This is a "right on" approach to "real" and just what I've been saying all along . . which is pretty much the same thing I been saying about with all these "formats" and "codecs" where when you put it in front of "John Q. Public" or "Mary R. Public" they can't tell one from the other so long as the "Composition - Style - Creativity" are right on no matter how much money you have in your gear or how complicated and uncompressed, native, or impressive your work flow is with converters, filters, and other NLE tools let alone adapters, lenses, all kinds of field gear, etc. After all a DVX100 won awards right out of the box in 30p for crying out loud. What a fool to not put all kinds of camera support gear AND shoot 24p. How dare him/her :)

Nektonic
01-15-2009, 05:05 PM
Thing is eventually all these video DSLR's will probably have frame rate choices just like the HV20, A1, DVX, etc... and this will all be a moot point.

Also, if Canon can put 24p into an HV20 it wouldn't kill them to do so in future video capable DSLR's. We can argue about whether you need 24p to make a good film but why not have the choice between 24p and 30p in the first place?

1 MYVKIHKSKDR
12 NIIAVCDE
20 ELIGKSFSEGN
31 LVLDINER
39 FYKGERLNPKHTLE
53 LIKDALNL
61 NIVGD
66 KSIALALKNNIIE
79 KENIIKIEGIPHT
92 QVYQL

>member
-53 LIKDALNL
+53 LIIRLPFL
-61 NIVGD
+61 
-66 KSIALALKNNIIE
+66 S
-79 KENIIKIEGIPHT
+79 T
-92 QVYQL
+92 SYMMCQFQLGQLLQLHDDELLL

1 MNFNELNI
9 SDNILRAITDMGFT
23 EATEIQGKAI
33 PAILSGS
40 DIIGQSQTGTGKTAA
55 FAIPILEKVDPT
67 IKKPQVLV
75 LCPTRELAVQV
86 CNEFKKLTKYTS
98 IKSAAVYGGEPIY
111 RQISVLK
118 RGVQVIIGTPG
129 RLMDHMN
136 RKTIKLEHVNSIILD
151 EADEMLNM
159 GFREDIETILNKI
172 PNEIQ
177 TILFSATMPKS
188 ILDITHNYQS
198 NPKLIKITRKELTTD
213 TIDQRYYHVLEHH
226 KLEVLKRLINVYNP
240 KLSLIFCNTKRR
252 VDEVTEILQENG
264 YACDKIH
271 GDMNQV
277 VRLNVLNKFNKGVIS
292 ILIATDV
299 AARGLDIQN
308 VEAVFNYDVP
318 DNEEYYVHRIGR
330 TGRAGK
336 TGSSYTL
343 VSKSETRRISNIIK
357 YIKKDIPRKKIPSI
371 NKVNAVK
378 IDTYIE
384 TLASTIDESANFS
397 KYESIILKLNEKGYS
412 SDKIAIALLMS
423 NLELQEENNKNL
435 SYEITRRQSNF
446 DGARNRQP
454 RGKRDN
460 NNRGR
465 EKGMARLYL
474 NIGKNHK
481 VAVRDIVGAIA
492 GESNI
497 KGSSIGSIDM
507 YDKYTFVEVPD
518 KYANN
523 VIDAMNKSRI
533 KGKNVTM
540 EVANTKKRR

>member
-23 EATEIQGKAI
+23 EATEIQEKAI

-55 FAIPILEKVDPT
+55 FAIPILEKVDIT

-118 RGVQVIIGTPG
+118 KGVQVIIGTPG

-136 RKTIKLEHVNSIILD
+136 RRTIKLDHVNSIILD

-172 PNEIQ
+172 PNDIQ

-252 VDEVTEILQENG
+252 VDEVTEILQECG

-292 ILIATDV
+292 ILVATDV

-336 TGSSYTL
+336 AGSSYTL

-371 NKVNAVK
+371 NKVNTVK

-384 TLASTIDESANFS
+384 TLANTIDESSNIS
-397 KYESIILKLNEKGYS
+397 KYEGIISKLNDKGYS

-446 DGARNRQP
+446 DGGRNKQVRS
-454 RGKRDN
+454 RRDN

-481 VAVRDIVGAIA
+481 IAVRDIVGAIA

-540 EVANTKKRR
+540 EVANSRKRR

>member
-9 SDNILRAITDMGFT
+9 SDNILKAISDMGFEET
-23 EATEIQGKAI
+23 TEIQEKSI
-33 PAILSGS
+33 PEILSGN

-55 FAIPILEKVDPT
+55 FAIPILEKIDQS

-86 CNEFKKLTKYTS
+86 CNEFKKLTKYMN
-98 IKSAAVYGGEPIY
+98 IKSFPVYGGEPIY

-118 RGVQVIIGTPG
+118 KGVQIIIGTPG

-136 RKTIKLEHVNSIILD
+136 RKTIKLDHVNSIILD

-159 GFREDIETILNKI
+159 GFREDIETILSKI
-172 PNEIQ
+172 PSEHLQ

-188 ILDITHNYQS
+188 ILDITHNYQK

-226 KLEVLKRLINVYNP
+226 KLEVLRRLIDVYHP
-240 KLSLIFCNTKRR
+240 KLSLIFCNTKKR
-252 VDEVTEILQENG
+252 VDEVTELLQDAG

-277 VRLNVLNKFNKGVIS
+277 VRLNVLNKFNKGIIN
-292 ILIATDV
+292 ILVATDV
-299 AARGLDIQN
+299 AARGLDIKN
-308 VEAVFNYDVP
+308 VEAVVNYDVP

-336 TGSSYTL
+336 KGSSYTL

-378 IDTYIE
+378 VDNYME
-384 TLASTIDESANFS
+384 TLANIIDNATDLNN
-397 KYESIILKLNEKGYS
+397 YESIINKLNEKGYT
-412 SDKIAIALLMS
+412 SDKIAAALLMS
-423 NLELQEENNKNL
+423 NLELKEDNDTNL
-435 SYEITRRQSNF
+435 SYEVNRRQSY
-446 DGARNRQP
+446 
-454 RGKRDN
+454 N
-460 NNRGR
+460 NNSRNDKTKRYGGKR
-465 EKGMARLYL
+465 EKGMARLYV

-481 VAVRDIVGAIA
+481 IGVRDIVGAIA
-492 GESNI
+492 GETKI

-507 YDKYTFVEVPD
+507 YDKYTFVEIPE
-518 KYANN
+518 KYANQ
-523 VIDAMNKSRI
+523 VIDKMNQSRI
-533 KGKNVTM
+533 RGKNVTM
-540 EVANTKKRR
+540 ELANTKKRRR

There is nothing wrong with a filmmaker embracing an unconventional frame rate or workflow, but why argue against those that want to stick with 24p. Personally, if I were shooting a film tomorrow and had the choice between 24p and 30p on the same camera I'd easily go 24p. Until 30p becomes more accepted why make it harder for your film to sell or play properly to an audience, whether they be a packed theater of average joe's or a single studio executive?

If you're going to all the trouble and spending all the time and money and enduring the draining of personal sanity to make a film why not set yourself up for success as much as possible before a single frame is shot? Maybe I'm biased against 24p, but I grew up on it since until recently all films were shot in 24p. I don't think I'll ever loose the desire to stick with the tried and true cinematic frame rate that is so ingrained in my subconscious.